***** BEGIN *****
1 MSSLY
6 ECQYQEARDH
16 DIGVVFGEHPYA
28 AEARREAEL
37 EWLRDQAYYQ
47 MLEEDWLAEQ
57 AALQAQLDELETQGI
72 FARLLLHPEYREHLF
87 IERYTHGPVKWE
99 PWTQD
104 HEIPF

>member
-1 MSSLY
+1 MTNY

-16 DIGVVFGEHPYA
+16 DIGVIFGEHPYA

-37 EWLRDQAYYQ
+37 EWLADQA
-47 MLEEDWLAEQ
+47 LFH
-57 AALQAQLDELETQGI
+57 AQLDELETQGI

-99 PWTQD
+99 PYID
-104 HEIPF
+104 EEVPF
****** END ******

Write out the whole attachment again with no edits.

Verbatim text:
1 MSSLY
6 ECQYQEARDH
16 DIGVVFGEHPYA
28 AEARREAEL
37 EWLRDQAYYQ
47 MLEEDWLAEQ
57 AALQAQLDELETQGI
72 FARLLLHPEYREHLF
87 IERYTHGPVKWE
99 PWTQD
104 HEIPF

>member
-1 MSSLY
+1 MTNY

-16 DIGVVFGEHPYA
+16 DIGVIFGEHPYA

-37 EWLRDQAYYQ
+37 EWLADQA
-47 MLEEDWLAEQ
+47 LFH
-57 AALQAQLDELETQGI
+57 AQLDELETQGI

-99 PWTQD
+99 PYID
-104 HEIPF
+104 EEVPF